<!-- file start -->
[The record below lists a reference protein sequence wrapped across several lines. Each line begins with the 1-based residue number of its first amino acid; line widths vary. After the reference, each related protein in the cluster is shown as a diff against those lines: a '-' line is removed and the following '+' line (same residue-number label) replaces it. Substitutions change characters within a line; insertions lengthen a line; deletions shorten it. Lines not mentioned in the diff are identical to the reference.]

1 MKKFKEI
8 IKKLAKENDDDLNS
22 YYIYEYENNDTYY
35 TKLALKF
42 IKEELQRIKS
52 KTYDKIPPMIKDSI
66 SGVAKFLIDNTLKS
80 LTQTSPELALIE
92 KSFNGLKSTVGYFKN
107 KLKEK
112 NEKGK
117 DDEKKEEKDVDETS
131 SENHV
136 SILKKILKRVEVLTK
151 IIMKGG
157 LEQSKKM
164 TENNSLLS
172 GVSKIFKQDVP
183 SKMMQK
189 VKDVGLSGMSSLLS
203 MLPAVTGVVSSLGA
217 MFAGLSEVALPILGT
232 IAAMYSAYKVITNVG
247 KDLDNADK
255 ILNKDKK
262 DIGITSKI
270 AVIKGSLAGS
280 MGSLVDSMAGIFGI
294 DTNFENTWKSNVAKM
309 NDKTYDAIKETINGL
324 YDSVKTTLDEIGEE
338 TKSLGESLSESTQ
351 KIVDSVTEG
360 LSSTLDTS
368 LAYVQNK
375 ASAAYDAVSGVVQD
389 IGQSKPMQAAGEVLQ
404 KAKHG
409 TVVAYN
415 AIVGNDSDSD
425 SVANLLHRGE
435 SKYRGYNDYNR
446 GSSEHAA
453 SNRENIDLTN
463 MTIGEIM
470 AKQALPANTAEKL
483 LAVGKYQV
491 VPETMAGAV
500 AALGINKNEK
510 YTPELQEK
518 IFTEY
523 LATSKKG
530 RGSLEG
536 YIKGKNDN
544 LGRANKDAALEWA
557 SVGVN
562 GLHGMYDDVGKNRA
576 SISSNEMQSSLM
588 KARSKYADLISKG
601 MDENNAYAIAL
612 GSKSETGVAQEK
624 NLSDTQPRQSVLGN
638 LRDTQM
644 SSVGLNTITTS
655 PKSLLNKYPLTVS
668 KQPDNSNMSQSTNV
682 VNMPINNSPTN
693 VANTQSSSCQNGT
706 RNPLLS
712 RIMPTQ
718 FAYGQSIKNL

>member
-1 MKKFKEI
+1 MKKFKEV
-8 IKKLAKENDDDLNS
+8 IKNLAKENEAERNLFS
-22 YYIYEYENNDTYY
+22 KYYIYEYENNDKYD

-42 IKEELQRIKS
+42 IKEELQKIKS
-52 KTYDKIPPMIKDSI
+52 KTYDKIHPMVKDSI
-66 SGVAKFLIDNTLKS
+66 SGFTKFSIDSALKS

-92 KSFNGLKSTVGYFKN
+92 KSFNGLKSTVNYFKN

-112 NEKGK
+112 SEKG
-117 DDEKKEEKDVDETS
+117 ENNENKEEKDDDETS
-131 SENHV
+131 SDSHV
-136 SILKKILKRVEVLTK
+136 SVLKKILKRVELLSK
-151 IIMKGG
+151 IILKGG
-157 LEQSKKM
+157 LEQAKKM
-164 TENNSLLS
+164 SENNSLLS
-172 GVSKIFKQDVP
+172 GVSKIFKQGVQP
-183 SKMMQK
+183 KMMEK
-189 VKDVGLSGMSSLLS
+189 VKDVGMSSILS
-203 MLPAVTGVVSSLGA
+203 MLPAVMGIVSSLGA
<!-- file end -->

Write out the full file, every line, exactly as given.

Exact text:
[The record below lists a reference protein sequence wrapped across several lines. Each line begins with the 1-based residue number of its first amino acid; line widths vary. After the reference, each related protein in the cluster is shown as a diff against those lines: a '-' line is removed and the following '+' line (same residue-number label) replaces it. Substitutions change characters within a line; insertions lengthen a line; deletions shorten it. Lines not mentioned in the diff are identical to the reference.]

1 MKKFKEI
8 IKKLAKENDDDLNS
22 YYIYEYENNDTYY
35 TKLALKF
42 IKEELQRIKS
52 KTYDKIPPMIKDSI
66 SGVAKFLIDNTLKS
80 LTQTSPELALIE
92 KSFNGLKSTVGYFKN
107 KLKEK
112 NEKGK
117 DDEKKEEKDVDETS
131 SENHV
136 SILKKILKRVEVLTK
151 IIMKGG
157 LEQSKKM
164 TENNSLLS
172 GVSKIFKQDVP
183 SKMMQK
189 VKDVGLSGMSSLLS
203 MLPAVTGVVSSLGA
217 MFAGLSEVALPILGT
232 IAAMYSAYKVITNVG
247 KDLDNADK
255 ILNKDKK
262 DIGITSKI
270 AVIKGSLAGS
280 MGSLVDSMAGIFGI
294 DTNFENTWKSNVAKM
309 NDKTYDAIKETINGL
324 YDSVKTTLDEIGEE
338 TKSLGESLSESTQ
351 KIVDSVTEG
360 LSSTLDTS
368 LAYVQNK
375 ASAAYDAVSGVVQD
389 IGQSKPMQAAGEVLQ
404 KAKHG
409 TVVAYN
415 AIVGNDSDSD
425 SVANLLHRGE
435 SKYRGYNDYNR
446 GSSEHAA
453 SNRENIDLTN
463 MTIGEIM
470 AKQALPANTAEKL
483 LAVGKYQV
491 VPETMAGAV
500 AALGINKNEK
510 YTPELQEK
518 IFTEY
523 LATSKKG
530 RGSLEG
536 YIKGKNDN
544 LGRANKDAALEWA
557 SVGVN
562 GLHGMYDDVGKNRA
576 SISSNEMQSSLM
588 KARSKYADLISKG
601 MDENNAYAIAL
612 GSKSETGVAQEK
624 NLSDTQPRQSVLGN
638 LRDTQM
644 SSVGLNTITTS
655 PKSLLNKYPLTVS
668 KQPDNSNMSQSTNV
682 VNMPINNSPTN
693 VANTQSSSCQNGT
706 RNPLLS
712 RIMPTQ
718 FAYGQSIKNL

>member
-1 MKKFKEI
+1 MKKFKEV
-8 IKKLAKENDDDLNS
+8 IKNLAKENEAERNLFS
-22 YYIYEYENNDTYY
+22 KYYIYEYENNDKYD

-42 IKEELQRIKS
+42 IKEELQKIKS
-52 KTYDKIPPMIKDSI
+52 KTYDKIHPMVKDSI
-66 SGVAKFLIDNTLKS
+66 SGFTKFSIDSALKS

-92 KSFNGLKSTVGYFKN
+92 KSFNGLKSTVNYFKN

-112 NEKGK
+112 SEKG
-117 DDEKKEEKDVDETS
+117 ENNENKEEKDDDETS
-131 SENHV
+131 SDSHV
-136 SILKKILKRVEVLTK
+136 SVLKKILKRVELLSK
-151 IIMKGG
+151 IILKGG
-157 LEQSKKM
+157 LEQAKKM
-164 TENNSLLS
+164 SENNSLLS
-172 GVSKIFKQDVP
+172 GVSKIFKQGVQP
-183 SKMMQK
+183 KMMEK
-189 VKDVGLSGMSSLLS
+189 VKDVGMSSILS
-203 MLPAVTGVVSSLGA
+203 MLPAVMGIVSSLGA